The Good 

The response by the Texas National Guard, FEMA and most governmental agencies was timely and excellent.

A favorite Texas football player, J.J. Watt, raised more than $30 million through personal efforts, donating every nickel of this to flood victims.

A local furniture store owner, “Mattress” Mack McInvale, opened his showrooms, providing water, food and comfort to several refugees. They actually slept on his display furniture. Volunteer and fire department rescuers slept on new mattresses in his display room. 

Hospital personnel at all levels stayed in place for over 100 hours, working most of the time. When possible, they slept on Army cots. From the previous flooding experience, many of the hospitals had installed submarine doors in their tunnels to protect food, power and sewage lines. 

The George R. Brown Convention Center and many other churches, schools and community buildings were opened to thousands of refugees. Volunteers were so plentiful that some were turned away. One of our senior attending staff volunteered to provide medical help, but since these positions were filled, he and his team made and served chili to victims for hours on end.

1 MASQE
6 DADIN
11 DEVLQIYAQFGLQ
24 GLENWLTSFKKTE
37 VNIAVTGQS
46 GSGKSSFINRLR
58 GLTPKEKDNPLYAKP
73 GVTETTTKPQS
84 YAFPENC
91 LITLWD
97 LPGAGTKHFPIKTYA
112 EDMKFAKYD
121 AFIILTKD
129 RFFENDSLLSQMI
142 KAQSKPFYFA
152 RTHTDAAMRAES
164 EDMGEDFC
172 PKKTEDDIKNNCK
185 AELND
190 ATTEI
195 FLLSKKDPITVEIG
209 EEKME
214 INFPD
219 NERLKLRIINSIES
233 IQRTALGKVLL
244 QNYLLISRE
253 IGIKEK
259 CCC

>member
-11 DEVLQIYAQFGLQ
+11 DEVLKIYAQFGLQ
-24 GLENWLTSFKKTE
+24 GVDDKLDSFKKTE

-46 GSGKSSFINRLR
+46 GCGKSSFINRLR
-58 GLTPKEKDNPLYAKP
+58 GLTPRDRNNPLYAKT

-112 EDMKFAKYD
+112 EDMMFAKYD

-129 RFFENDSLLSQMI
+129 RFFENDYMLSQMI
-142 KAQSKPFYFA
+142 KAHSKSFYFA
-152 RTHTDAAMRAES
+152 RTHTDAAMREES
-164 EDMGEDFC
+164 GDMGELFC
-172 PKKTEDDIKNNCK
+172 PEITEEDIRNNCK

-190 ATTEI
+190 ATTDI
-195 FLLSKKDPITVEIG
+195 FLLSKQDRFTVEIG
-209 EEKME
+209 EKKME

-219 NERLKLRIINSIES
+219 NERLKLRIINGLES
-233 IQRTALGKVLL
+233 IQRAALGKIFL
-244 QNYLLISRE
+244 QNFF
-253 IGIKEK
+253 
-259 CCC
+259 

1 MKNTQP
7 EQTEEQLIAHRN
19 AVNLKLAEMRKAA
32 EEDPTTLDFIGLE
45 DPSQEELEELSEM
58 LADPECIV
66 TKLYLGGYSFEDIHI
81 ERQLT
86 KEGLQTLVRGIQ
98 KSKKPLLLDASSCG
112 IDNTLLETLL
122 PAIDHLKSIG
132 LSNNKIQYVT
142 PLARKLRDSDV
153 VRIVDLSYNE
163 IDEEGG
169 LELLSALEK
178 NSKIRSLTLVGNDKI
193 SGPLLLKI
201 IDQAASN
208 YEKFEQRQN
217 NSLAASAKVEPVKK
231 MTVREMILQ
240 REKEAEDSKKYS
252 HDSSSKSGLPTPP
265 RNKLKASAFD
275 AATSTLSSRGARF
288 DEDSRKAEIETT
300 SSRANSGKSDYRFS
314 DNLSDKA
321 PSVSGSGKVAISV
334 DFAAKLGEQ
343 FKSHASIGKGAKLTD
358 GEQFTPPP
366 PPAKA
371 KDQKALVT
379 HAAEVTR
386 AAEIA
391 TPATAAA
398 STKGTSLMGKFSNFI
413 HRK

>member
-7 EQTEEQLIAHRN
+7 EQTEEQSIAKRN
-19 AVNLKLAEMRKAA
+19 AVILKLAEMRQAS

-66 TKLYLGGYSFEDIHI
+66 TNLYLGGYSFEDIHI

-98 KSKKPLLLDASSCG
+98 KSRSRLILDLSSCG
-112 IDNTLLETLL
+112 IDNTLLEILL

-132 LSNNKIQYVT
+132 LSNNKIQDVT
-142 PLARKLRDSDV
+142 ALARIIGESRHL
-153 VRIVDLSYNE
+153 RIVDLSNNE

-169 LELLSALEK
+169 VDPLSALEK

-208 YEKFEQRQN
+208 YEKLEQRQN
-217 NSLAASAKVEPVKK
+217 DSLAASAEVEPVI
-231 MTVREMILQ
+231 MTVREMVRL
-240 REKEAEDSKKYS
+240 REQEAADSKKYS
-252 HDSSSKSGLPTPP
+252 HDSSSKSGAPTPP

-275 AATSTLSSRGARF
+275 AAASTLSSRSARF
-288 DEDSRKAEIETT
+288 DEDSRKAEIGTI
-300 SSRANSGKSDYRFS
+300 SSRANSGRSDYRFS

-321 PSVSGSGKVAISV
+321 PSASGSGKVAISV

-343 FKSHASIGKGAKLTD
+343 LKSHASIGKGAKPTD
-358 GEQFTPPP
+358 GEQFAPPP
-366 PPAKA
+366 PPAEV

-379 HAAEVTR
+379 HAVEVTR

One of our surgeons rode into the Medical Center by canoe to perform emergency surgery at night.

The Bad 

One hospital did not fare as well. The biggest trauma hospital in the city was completely surrounded by a moat of water. Their basement flooded, a sewer line broke, food service was down to one meal a day and patients had to be evacuated. The problem was surrounding streets were now 9-foot rivers.